Excellent editorial from Lawrence O’-Donnell. Make sure to watch the whole segment till the end.
Tag Archives: pundits
Vinod Khosla: The pundits are incapable of forecasting the future. – [VIDEO]
Web 2.0 Summit 2010: Vinod Khosla, “-Innovation vs. Punditry”-
Extrapolating the Past vs Inventing the Future:
Who needs pundits track records when we have prediction markets?
Mr. Kristof, if you want to keep yourself accountable and track the success of your predictions in the long run and in real-time, why not simply participate in a prediction market such as NewsFutures?
You could suggest that particular stocks be listed in relation to particular new stories and their possible outcomes. Then, as you invest in particular outcomes, your prediction portfolio would either grow or shrink, providing us all with an objective measure of your foresight. You could feature on your blog a widget displaying in real-time the “-net worth”- of your various predictions.
Other advantages of this approach would include:
– Forcing a detailed specification of possible outcomes-
– Having you compete directly (bet against) the general public-
– Measuring how much your columns can influence price movements for various predictions-
– Leading by example to show other pundits how it’-s done.
There are various types of prediction markets out there, so you can pick the venue where you’-d feel most comfortable:
– Play-money only, like NewsFutures– [or HubDub ]
– Real betting (illegal) like Intrade-
– Charity-driven, like Bet2give.
If the idea intrigues you, please contact me at [email protected] and we can get you started right away!
Readers, do click on the link (which will bring you to the New York Times), and do click on “-Recommended”- under Emile’-s comment —-so that his pitch for the prediction markets will be more visible to all the people reading the comments there. Thanks. Appreciated.
Handbags are down as one info-tech predictor defends his reputation against the one-year-later reality check done by HubDub.
HubDub has investigated and graded the 2008 predictions of some notorious pundits.
One of those pundits didn’-t take it graciously —-look down for the comments.
Still, as noted, it was a good election for [the] prediction markets and another piece of evidence of their superiority over the pundit[s] (and at least parity with the poll).
Dixit Nigel Eccles in a comment.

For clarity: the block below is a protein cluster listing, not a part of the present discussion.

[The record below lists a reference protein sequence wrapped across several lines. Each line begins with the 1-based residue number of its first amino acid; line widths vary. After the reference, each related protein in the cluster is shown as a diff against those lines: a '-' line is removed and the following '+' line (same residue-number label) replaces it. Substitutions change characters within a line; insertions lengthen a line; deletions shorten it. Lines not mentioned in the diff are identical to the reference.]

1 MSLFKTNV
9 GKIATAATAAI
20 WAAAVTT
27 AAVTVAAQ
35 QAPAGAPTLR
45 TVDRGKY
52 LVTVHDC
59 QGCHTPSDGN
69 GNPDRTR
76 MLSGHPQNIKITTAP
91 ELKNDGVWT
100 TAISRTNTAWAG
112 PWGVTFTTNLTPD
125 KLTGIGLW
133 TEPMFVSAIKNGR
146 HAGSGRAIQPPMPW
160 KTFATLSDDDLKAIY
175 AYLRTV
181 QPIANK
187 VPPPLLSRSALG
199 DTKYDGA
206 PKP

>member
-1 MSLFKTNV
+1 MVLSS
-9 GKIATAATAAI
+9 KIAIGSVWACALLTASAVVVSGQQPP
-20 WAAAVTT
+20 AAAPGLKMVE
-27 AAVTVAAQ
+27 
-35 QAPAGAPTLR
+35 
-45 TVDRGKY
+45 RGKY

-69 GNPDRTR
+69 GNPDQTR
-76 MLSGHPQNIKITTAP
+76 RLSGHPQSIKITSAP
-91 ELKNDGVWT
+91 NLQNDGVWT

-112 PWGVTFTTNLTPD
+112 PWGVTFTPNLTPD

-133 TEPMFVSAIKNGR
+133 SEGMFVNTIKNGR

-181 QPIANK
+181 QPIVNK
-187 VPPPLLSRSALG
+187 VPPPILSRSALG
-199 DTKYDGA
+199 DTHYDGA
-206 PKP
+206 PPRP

at least parity with the poll
I agree with the above.
their superiority over the pundits
What documented evidence do you have about that, mister the cocky entrepreneurial Scotsman?
John Tierney linked to that Huffington Post that listed the pundits’- predictions about the total number of electoral votes that each presidential candidate would take. But I disagree with that way of predicting the electoral college and assessing these predictions. With this completely flawed method, if you are damn wrong on a state and damn wrong (in the opposite way) about another state that has the exact same number of electoral votes, then you are a bright genius worth the Nobel prize of forecasting. Gimme a break. Enough with that voodoo way of assessing predictions about the electoral college. Do the assessment state by state.
InTrade and HubDub got lucky that their 2 mistakes (so to speak, in a non-probabilistic way) on Missouri and Indiana (both with 11 electoral votes) canceled themselves perfectly. IT WAS PURE LUCK. If their 2 mistakes had been made in the same direction (say, betting on Obama with the outcome going eventually to McCain), and/or their 2 mistakes had been done on 2 very dissimilar states (say, one with 6 electoral votes and the other one with 27 electoral votes), then we would have had reporters and bloggers bashing the prediction markets for the whole month of November.
VIDEO: Max Keisers attempt at predicting the future -subjectively
Overall, the TV show is based on a good concept (trying to predict future headlines), and I’-m sure it will be a success in the end.
However, one big mistake Max is doing is to have female journalists. Sorry to say that, but if you are in the business of selling subjective predictions, you need to have credible predictors, with loud voice, charisma, and definitive attitude. Most women in journalism don’-t display those qualities.
Max, fire the journalists and put real pundits on your TV show.
Previous blog posts by Chris F. Masse:
- The letter David Pennock will never send out —well, we hope.
- Monitor the web traffic of TradeSports.com, InTrade.com, BetFair.com, Betdaq.com, NewsFutures.com, HubDub.com, etc. —thanks to Google Trends.
- Here’s the way to promote innovation for entry-order and analysis software packages —separate the 2 functions.
- Ugly things happened before BetFair was invented
- Tiny API delay for non-UK customers of BetFair —since all international BetFair bettors, traders and gamblers are now served from Malta, not from London.
- CLOCK IS RUNNING FAST: 17 days to go, if we want to counter AEI’s push for not-for-profit prediction exchanges.
- In the for-profit vs not-for-profit debate, our prediction market luminaries, doctored by Bob, are on the wrong side of the issue.
Prediction markets are forecasting tools of convenience that feed on advanced indicators.
Why were the political prediction markets so wrong about Barak Obama and Hillary Clinton in New Hampshire?
…-asks Slate’-s Daniel Gross —-via Mister Usability (Alex Kirtland), who needs to go and get his own gravatar.
So, I’-ve been watching the action in one of the political futures markets this evening, Intrade. And the action in this prediction market has reinforced my opinion that these are less futures markets than immediate-past markets. The price movement tends to respond to conventional wisdom and polling data- it doesn’-t lead them.